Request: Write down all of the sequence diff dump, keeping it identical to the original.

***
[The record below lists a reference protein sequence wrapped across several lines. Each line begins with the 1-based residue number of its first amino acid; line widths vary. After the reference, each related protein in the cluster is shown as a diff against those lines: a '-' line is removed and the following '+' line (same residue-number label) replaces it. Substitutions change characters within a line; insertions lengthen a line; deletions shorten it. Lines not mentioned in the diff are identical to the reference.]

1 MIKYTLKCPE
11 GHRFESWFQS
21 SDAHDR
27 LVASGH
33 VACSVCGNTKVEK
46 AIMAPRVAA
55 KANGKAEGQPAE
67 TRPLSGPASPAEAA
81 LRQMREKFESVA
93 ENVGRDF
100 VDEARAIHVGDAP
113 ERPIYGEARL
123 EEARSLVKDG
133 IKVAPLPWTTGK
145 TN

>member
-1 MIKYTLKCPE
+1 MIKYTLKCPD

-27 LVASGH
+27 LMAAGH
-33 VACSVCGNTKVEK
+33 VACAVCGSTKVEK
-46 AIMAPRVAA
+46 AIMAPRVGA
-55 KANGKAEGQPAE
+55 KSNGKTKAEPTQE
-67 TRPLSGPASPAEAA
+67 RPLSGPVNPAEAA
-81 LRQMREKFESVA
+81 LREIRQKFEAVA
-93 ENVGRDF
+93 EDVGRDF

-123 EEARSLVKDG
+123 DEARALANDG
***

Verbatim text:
[The record below lists a reference protein sequence wrapped across several lines. Each line begins with the 1-based residue number of its first amino acid; line widths vary. After the reference, each related protein in the cluster is shown as a diff against those lines: a '-' line is removed and the following '+' line (same residue-number label) replaces it. Substitutions change characters within a line; insertions lengthen a line; deletions shorten it. Lines not mentioned in the diff are identical to the reference.]

1 MIKYTLKCPE
11 GHRFESWFQS
21 SDAHDR
27 LVASGH
33 VACSVCGNTKVEK
46 AIMAPRVAA
55 KANGKAEGQPAE
67 TRPLSGPASPAEAA
81 LRQMREKFESVA
93 ENVGRDF
100 VDEARAIHVGDAP
113 ERPIYGEARL
123 EEARSLVKDG
133 IKVAPLPWTTGK
145 TN

>member
-1 MIKYTLKCPE
+1 MIKYTLKCPD

-27 LVASGH
+27 LMAAGH
-33 VACSVCGNTKVEK
+33 VACAVCGSTKVEK
-46 AIMAPRVAA
+46 AIMAPRVGA
-55 KANGKAEGQPAE
+55 KSNGKTKAEPTQE
-67 TRPLSGPASPAEAA
+67 RPLSGPVNPAEAA
-81 LRQMREKFESVA
+81 LREIRQKFEAVA
-93 ENVGRDF
+93 EDVGRDF

-123 EEARSLVKDG
+123 DEARALANDG